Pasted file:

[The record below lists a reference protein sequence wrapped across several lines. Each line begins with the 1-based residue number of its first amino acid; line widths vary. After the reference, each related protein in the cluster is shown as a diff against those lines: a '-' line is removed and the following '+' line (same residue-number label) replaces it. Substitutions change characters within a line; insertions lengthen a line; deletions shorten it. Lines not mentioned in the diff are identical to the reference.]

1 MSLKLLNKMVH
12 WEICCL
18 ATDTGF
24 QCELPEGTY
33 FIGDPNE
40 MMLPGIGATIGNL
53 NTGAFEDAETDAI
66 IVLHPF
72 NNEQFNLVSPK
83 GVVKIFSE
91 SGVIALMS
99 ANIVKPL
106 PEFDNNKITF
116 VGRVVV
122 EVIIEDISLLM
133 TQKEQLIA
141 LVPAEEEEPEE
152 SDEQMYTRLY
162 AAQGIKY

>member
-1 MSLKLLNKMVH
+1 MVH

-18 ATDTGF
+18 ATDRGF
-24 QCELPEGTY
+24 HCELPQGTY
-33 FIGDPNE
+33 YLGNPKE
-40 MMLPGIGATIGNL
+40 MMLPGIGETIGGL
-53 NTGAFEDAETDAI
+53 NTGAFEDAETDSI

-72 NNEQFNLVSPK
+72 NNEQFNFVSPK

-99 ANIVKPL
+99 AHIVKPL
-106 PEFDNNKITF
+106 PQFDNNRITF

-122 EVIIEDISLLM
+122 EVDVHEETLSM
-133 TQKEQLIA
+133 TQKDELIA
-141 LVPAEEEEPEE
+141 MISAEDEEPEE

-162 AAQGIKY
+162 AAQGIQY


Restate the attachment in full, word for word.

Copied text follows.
[The record below lists a reference protein sequence wrapped across several lines. Each line begins with the 1-based residue number of its first amino acid; line widths vary. After the reference, each related protein in the cluster is shown as a diff against those lines: a '-' line is removed and the following '+' line (same residue-number label) replaces it. Substitutions change characters within a line; insertions lengthen a line; deletions shorten it. Lines not mentioned in the diff are identical to the reference.]

1 MSLKLLNKMVH
12 WEICCL
18 ATDTGF
24 QCELPEGTY
33 FIGDPNE
40 MMLPGIGATIGNL
53 NTGAFEDAETDAI
66 IVLHPF
72 NNEQFNLVSPK
83 GVVKIFSE
91 SGVIALMS
99 ANIVKPL
106 PEFDNNKITF
116 VGRVVV
122 EVIIEDISLLM
133 TQKEQLIA
141 LVPAEEEEPEE
152 SDEQMYTRLY
162 AAQGIKY

>member
-1 MSLKLLNKMVH
+1 MVH

-18 ATDTGF
+18 ATDRGF
-24 QCELPEGTY
+24 HCELPQGTY
-33 FIGDPNE
+33 YLGNPKE
-40 MMLPGIGATIGNL
+40 MMLPGIGETIGGL
-53 NTGAFEDAETDAI
+53 NTGAFEDAETDSI

-72 NNEQFNLVSPK
+72 NNEQFNFVSPK

-99 ANIVKPL
+99 AHIVKPL
-106 PEFDNNKITF
+106 PQFDNNRITF

-122 EVIIEDISLLM
+122 EVDVHEETLSM
-133 TQKEQLIA
+133 TQKDELIA
-141 LVPAEEEEPEE
+141 MISAEDEEPEE

-162 AAQGIKY
+162 AAQGIQY